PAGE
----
The big news of the week: Telefonica of Spain is the probable new owner of the Czech fixed-line operator Cesky Telecom, however a final decision will not be announced until after the results of Friday's no-confidence vote in the Prime Minister Stanislav Gross, and there is still a remote possibility that the state could choose to sells its majority stake on the capital markets.
The Spanish telco was revealed to be the highest bidder in the privatisation tender for Cesky Telecom this week, with an unexpectedly high bid of 82.6 billion crowns, the equivalent to over 3.5 billion US dollars. The next highest bidder, Swisscom, had offered 79.2 billion crowns, followed by Belgacom and a consortium that included France Telecom, which each bid roughly 67 billion crowns.
The Czech Minister of Finance, Bohuslav Sobotka, has reportedly advised the Cabinet to approve the sale of the state's 51 percent stake in Cesky Telecom to Telefonica next week.
However, some members of the main opposition Civic Democrats are pushing have pointed out that although the Spanish bid was higher than anticipated, it is roughly the same amount — 3.5 billion US dollars — that Britain's Vodaphone recently paid for Oskar Mobil, the smallest of the three mobile operators on the Czech market. While Cesky Telecom, which is debt-free, is the 100-percent owner of the largest mobile operator, Eurotel.
In related news, the lower house of Parliament this week approved a law that would dismantle the Czech Republic's privatisation agency by the end of the year. If approved by the Senate and ratified by President Vaclav Klaus, the law would have the Finance Ministry take over the government's remaining privatization agenda as of 2006. The National Property Fund holds stakes in state-owned companies on behalf of the government and organizes privatization tenders, including Cesky Telecom.
Meanwhile, the Senate has rejected the Civic Democrat's proposed "squeeze out" revision to the commercial code that would have allowed holders of 90 percent or more in a company to force minority shareholders to sell them their shares. The rejected proposal also contained provisions for speeding up company registration.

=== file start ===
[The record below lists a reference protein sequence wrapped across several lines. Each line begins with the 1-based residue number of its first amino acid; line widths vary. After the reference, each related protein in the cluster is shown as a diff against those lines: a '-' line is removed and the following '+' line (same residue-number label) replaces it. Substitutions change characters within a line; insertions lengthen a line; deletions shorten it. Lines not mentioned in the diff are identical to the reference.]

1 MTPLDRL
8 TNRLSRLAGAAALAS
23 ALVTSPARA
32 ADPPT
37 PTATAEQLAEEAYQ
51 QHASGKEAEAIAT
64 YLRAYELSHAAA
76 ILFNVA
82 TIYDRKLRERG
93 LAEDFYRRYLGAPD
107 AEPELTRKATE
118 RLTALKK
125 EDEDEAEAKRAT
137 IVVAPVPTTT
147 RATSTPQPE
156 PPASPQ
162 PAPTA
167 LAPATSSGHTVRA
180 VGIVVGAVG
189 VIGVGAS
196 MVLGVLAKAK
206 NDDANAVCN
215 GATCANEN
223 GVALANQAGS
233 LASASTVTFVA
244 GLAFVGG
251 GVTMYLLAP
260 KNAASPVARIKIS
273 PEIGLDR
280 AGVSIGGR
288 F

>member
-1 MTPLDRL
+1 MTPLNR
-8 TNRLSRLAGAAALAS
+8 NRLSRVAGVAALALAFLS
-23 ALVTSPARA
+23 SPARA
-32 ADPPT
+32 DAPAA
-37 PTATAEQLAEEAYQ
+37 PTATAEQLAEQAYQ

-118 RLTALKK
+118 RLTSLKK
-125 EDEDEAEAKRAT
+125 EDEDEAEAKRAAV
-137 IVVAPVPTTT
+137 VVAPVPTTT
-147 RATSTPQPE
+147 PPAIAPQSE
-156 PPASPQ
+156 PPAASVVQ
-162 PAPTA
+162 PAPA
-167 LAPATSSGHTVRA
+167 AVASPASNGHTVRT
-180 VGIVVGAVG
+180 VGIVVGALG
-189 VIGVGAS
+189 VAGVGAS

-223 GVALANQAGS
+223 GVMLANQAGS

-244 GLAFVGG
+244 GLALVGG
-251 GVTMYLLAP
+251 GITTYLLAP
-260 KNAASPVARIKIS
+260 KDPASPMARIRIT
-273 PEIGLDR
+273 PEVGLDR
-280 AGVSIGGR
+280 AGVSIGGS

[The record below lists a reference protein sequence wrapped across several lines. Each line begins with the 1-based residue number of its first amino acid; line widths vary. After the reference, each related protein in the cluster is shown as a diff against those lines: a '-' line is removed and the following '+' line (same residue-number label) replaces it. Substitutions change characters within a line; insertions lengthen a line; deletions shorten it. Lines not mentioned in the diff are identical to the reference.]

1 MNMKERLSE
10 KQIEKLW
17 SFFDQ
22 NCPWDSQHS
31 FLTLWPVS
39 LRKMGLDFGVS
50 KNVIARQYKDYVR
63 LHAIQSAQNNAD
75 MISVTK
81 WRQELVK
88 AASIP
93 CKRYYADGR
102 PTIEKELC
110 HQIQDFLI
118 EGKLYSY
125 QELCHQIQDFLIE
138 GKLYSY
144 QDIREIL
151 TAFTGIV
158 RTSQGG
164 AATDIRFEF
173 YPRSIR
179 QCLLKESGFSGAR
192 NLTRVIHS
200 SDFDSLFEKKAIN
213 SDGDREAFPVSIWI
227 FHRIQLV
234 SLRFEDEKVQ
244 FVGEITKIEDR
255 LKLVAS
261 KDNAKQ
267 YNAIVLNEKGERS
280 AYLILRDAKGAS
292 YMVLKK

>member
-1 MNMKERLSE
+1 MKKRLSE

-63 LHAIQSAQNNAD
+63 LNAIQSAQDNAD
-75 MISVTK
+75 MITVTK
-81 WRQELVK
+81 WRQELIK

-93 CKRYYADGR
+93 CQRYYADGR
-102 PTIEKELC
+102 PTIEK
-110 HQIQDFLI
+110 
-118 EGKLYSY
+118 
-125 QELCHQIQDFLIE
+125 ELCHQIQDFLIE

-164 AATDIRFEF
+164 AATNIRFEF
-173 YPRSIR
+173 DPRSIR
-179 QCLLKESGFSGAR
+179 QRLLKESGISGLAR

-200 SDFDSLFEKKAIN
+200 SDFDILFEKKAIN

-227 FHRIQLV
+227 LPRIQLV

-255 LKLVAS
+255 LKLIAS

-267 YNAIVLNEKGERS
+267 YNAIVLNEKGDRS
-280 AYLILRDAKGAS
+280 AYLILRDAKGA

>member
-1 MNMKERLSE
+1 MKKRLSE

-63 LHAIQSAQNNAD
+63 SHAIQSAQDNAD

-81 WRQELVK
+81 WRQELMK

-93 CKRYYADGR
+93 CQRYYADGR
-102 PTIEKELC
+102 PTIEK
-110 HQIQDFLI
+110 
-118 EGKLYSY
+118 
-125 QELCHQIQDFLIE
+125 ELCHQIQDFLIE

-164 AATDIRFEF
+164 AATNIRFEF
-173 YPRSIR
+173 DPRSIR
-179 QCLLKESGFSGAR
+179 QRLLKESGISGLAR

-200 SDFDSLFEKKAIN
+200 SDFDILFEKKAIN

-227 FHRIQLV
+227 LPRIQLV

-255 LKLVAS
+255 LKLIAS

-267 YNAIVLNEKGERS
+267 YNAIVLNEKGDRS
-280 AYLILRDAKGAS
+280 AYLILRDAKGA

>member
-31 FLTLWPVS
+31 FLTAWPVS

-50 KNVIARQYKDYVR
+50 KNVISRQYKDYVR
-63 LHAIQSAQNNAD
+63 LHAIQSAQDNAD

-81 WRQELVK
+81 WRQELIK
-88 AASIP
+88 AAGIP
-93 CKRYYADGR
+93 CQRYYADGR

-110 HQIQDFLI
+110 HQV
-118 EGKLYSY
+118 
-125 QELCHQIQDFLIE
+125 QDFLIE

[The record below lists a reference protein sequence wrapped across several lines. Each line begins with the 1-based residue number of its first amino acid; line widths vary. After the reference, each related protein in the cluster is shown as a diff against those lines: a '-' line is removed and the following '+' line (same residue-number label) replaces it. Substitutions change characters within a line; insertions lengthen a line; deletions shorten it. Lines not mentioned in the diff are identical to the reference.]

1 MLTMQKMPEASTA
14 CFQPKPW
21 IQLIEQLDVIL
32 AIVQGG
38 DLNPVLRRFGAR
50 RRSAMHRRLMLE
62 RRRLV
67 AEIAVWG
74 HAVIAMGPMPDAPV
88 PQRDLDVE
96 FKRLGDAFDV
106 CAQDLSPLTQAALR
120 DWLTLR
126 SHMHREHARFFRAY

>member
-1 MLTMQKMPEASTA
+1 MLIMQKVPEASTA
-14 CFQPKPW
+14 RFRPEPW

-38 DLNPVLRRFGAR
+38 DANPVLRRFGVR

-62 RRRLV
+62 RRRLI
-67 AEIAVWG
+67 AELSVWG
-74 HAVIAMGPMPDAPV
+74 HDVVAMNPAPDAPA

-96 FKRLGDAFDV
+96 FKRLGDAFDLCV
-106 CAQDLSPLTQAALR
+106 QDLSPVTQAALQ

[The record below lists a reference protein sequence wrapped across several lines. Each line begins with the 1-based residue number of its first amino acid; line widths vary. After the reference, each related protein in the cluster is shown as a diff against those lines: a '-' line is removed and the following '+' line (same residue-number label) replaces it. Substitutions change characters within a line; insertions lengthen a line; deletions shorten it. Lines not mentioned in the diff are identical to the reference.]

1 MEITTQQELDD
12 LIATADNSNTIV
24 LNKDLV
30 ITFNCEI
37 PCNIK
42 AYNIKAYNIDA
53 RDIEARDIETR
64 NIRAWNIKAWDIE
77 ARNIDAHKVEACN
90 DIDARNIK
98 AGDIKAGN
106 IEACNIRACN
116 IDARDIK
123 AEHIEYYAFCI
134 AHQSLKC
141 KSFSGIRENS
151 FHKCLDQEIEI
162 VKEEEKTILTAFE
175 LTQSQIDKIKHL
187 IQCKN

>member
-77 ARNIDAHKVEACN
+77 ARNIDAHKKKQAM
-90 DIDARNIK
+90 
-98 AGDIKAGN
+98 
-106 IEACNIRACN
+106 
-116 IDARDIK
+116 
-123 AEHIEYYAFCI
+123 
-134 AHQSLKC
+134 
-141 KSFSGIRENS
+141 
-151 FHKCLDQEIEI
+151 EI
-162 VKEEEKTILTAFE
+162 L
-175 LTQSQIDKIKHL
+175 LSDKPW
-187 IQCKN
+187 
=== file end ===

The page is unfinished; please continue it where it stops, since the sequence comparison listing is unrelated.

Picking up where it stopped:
Also this week, the ruling Social Democrats have agreed on a basic plan for rent deregulation which the Deputy Development Minister, Ivan Prikyl, said should be finalised within a year's time, and conform to the European Court of Justice's requirements, including landlord's right to make a profit. The decision comes on the heels of a ruling in favour of Poland's landlords by the Strasbourg-based European Court of Human Rights.
Apart from the Cesky Telecom privatisation, the other major development of the week was the Czech central bank's move to cut a key interest rate by a quarter of a point on Thursday, to 2.0 percent, which is the same level as that of the European Central Bank, and brings the Czech Republic closer in line with eurozone practices. The cut had been widely expected, following a similar move earlier in the week by the Hungarian central bank, in reaction to forecasts of reduced growth throughout Central Europe. The Czech central bank already cut rates in January, lowering the two-week repo rate again by a quarter of a percentage point, to 2.25 per cent. President Vaclav Klaus appointed several new members to the Czech National Bank board this year, and the new central bank board is considered to be more "pro-business" than the last; and more concerned about the impact of a strong Czech crown on the domestic industry than over inflationary pressures. The Czech currency has adjusted slightly, with it trading at under 30 euros and over 23 US dollars for the first time in over half a year. Analysts say another rate cut is unlikely unless the crown drops to 29.50 to the euro.
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